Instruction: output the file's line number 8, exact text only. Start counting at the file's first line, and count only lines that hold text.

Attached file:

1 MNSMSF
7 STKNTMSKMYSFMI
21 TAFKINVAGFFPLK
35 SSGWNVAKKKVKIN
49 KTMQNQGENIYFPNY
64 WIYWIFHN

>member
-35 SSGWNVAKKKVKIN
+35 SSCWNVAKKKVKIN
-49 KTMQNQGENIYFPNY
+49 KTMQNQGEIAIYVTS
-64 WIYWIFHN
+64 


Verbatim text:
-35 SSGWNVAKKKVKIN